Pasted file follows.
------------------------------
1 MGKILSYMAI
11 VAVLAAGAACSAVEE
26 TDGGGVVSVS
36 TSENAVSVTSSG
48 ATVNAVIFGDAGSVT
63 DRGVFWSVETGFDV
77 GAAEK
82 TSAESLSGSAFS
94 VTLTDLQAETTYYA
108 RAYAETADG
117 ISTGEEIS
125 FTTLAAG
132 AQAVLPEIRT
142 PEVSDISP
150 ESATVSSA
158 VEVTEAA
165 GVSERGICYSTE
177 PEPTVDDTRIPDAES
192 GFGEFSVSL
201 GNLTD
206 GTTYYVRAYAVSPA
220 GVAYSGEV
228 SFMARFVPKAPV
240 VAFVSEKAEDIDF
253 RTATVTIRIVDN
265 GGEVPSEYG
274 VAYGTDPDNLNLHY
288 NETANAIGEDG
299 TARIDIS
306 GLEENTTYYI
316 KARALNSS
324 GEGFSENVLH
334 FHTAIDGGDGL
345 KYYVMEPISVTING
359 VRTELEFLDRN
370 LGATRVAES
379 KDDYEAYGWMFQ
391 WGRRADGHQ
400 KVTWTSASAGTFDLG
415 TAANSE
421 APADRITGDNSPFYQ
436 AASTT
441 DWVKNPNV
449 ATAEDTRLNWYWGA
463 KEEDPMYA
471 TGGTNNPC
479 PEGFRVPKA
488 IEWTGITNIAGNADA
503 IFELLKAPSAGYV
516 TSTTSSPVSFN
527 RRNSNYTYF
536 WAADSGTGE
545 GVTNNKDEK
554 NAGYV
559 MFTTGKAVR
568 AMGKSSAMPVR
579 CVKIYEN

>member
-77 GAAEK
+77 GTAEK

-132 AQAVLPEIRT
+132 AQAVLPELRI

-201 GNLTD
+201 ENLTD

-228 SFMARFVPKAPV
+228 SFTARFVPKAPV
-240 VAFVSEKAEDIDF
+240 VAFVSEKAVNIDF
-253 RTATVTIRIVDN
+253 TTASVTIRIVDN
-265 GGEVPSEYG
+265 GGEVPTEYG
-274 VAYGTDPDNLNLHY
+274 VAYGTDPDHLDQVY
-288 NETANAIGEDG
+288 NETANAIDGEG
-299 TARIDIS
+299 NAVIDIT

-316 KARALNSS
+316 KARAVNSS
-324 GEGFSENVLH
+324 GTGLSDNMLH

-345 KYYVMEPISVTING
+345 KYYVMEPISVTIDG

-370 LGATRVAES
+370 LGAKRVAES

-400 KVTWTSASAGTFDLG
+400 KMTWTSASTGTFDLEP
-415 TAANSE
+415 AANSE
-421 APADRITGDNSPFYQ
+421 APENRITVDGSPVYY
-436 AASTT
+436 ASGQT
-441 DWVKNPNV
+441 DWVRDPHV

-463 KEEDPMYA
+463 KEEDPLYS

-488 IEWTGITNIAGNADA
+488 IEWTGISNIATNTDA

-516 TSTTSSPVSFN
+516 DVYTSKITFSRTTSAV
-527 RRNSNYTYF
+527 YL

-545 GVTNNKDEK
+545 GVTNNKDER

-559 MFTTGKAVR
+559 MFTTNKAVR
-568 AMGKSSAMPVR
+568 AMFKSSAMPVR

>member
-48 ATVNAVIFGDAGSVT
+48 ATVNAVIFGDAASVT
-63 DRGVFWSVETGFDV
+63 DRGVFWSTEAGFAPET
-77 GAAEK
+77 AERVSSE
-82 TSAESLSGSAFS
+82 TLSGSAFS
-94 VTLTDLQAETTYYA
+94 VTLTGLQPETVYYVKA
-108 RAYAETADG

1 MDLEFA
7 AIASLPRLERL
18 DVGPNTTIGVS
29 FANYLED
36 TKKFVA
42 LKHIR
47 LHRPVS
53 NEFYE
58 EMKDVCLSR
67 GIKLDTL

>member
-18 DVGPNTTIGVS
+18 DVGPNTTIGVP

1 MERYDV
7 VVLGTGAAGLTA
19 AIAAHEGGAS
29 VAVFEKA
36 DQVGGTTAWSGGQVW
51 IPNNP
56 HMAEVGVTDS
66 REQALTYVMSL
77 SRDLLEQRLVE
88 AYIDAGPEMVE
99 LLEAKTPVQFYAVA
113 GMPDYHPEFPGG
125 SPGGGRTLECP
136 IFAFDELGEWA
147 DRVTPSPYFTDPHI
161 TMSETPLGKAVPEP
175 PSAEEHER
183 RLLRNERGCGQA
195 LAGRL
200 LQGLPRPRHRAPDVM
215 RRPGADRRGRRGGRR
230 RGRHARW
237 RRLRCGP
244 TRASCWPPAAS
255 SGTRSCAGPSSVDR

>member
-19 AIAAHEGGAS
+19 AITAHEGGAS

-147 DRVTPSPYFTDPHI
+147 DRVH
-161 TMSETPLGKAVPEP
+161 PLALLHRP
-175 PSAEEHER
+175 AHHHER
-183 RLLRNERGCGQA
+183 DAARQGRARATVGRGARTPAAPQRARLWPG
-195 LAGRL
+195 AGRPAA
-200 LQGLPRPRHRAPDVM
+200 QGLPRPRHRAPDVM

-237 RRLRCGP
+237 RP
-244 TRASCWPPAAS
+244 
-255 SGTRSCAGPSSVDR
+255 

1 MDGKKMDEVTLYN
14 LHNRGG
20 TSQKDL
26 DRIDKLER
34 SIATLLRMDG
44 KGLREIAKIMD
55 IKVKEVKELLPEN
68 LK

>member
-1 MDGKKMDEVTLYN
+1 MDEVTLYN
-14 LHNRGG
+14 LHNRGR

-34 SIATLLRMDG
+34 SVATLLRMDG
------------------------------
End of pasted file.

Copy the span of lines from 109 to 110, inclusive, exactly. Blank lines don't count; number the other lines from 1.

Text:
-568 AMGKSSAMPVR
+568 AMFKSSAMPVR